KB has a new area set up in our classes that allows students to inquire about and research Motion. This NGSS standard requires students to recognize pushes and pulls. Additionally, KB students are encouraged to use vocabulary related to motion such as: speed, slow, fast, push, pull, roll, spin, reach, jump, etc.

KB has been hard at work playing with ramps and balls and constructing simple mazes to make the ball change it’s motion.

We identified K. as being an INQUIRER and RESEARCHER. After his ball “blasted off” in the middle of his structure he said aloud, “Now I need to find the problem and fix it. I think I know. I think I just need to move this over a little bit”. After adjusting the structure and giving it another trial, his ball made it all the way to the end and pushed over the block.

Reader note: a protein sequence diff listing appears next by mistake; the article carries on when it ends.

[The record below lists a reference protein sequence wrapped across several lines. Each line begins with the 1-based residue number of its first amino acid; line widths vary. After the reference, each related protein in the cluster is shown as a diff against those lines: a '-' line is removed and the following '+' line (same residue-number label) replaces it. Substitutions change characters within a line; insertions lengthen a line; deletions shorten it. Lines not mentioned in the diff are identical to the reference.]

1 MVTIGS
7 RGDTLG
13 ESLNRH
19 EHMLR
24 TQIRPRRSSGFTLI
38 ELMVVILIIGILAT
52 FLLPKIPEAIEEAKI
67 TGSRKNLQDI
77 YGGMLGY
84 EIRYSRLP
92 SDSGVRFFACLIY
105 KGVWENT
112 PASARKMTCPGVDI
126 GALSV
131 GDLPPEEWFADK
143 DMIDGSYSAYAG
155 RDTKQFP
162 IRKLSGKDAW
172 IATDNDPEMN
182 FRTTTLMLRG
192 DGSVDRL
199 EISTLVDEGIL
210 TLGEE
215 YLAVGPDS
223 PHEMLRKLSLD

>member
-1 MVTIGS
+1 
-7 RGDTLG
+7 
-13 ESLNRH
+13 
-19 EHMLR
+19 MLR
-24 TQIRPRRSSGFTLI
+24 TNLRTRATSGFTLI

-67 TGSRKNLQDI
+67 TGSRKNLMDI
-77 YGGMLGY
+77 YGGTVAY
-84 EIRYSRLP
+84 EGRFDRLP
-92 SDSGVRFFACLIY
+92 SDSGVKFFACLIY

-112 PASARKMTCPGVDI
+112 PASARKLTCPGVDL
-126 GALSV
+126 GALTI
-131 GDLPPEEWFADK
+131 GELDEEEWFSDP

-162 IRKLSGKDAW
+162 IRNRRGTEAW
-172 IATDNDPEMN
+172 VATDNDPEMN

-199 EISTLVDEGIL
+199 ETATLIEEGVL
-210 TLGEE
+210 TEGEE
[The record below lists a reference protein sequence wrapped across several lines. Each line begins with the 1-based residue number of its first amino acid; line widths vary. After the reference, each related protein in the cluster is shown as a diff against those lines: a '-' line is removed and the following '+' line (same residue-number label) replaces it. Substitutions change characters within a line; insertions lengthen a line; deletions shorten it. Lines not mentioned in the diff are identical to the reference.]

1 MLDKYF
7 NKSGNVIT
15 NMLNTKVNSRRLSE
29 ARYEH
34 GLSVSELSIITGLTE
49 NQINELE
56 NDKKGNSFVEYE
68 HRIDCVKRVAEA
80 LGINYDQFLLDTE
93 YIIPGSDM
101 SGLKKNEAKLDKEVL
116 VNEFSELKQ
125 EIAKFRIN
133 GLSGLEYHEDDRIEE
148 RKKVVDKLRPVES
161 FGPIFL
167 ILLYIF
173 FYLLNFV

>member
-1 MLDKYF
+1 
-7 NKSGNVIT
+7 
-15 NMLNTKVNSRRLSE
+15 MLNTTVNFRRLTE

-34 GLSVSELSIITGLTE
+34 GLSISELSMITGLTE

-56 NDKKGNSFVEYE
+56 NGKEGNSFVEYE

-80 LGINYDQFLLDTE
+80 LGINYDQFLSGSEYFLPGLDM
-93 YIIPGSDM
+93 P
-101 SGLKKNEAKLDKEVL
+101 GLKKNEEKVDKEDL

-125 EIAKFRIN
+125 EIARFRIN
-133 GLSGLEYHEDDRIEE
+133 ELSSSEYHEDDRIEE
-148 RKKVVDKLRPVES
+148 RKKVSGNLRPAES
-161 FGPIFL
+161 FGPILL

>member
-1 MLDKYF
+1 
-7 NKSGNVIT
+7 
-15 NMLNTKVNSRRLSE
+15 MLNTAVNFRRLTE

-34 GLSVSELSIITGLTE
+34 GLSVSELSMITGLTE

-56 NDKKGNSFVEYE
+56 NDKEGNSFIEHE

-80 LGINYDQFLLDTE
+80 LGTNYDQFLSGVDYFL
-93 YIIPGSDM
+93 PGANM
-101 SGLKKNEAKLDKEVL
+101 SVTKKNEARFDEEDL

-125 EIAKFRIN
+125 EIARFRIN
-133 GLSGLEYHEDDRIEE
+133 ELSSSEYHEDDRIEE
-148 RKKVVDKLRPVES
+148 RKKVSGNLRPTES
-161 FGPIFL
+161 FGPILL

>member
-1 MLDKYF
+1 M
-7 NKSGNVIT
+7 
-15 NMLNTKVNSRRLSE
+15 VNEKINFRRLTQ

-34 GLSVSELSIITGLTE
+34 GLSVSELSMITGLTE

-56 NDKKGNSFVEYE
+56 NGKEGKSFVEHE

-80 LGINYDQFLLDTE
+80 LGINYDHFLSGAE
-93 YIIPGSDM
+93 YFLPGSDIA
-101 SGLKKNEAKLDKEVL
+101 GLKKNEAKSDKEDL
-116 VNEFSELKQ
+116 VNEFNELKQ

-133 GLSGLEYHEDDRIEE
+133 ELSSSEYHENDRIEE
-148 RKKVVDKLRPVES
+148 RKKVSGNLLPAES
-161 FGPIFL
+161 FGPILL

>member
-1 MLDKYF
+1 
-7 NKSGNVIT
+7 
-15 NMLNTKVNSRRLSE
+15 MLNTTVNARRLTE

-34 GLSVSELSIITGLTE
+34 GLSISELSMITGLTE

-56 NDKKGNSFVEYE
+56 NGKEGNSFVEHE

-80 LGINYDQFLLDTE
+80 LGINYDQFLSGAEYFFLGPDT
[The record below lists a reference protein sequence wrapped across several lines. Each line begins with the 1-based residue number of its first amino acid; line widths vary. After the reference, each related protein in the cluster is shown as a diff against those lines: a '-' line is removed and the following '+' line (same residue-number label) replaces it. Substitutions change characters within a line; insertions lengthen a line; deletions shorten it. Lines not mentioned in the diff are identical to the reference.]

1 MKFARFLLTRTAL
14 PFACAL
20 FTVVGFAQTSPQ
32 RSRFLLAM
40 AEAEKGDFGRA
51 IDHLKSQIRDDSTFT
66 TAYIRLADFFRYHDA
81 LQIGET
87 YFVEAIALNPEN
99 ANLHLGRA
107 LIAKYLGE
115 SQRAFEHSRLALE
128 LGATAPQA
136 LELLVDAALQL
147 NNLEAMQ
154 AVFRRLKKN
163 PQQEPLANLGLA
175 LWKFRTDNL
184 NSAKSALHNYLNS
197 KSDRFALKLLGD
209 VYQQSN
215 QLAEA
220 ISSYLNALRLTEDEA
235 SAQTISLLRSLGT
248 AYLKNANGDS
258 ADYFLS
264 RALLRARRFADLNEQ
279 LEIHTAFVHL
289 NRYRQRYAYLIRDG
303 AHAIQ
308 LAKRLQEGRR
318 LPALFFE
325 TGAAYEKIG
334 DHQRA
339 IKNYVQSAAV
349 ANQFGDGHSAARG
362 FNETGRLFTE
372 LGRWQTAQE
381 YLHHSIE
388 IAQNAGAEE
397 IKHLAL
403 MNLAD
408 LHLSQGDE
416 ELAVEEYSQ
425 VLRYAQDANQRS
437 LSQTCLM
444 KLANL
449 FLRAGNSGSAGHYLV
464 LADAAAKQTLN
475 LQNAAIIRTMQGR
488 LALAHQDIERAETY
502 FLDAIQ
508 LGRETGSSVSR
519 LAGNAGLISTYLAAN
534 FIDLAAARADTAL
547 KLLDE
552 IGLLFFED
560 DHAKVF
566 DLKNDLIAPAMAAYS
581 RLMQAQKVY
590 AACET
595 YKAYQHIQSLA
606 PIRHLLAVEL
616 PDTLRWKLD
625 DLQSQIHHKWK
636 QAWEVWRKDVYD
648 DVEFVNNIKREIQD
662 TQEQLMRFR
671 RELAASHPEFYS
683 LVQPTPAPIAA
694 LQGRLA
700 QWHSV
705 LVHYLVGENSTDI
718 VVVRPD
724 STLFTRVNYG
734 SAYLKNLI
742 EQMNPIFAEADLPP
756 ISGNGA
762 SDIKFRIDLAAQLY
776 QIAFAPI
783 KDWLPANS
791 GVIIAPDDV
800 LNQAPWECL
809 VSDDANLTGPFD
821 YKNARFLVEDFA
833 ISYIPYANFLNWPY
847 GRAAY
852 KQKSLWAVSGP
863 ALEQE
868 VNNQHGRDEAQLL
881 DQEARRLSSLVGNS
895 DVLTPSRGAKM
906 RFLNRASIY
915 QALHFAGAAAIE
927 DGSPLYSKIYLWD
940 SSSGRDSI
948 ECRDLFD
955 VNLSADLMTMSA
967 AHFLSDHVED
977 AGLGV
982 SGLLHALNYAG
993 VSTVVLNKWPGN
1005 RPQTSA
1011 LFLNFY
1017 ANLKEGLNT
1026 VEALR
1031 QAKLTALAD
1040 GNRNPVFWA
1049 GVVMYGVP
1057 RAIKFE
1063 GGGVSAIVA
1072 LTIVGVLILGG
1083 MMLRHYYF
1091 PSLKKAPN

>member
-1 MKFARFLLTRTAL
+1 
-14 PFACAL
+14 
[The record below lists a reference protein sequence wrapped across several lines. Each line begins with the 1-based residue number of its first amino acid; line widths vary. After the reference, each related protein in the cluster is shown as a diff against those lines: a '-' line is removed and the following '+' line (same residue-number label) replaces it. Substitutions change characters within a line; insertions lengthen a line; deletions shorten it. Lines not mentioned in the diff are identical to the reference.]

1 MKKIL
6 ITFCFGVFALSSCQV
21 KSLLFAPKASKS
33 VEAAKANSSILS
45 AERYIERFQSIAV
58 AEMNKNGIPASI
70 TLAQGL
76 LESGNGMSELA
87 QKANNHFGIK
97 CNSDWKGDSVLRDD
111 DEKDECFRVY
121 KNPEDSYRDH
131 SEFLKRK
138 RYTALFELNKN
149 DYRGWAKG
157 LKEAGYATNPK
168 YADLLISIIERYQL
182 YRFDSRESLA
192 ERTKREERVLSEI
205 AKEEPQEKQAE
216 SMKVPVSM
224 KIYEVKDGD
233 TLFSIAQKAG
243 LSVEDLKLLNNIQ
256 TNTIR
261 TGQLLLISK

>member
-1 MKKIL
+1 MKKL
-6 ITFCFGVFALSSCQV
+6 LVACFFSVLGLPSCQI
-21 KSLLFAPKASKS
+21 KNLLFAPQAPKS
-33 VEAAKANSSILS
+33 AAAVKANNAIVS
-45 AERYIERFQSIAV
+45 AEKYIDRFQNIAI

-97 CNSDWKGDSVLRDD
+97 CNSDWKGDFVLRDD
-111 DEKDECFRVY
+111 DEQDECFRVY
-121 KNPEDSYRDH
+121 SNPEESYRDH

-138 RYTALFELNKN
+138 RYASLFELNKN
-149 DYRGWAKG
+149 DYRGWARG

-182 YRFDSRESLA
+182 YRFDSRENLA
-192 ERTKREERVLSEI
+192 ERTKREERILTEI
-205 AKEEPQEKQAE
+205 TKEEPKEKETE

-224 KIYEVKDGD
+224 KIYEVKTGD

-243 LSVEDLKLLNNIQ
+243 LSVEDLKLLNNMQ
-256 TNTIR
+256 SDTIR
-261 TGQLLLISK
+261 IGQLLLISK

After building a complicated structure, this group created a step by step guide in how to use their structure.

This group was given the challenge of getting the ball to change directions at the end of the structure. Many ideas were tested (tape, holding the tube, cutting the tube, putting another block in front etc.). None of these ideas worked, but the group continued to test and explore what could possibly get the ball to change directions on it’s own.

 

This motion play area will stay set up for quite some time. There will also be provocations coming up to encourage students to see motion in art work using paint.

 

Ruby’s Wish

Before the holiday we read the book Ruby’s Wish by Shirin Yim Bridges. We have since read the book about 3 more times. Each time noticing something different about the book. This book takes place in China in the past when girls did not learn to read or write. It is a true story about the author’s grandmother who was the first female to attend a certain university in China.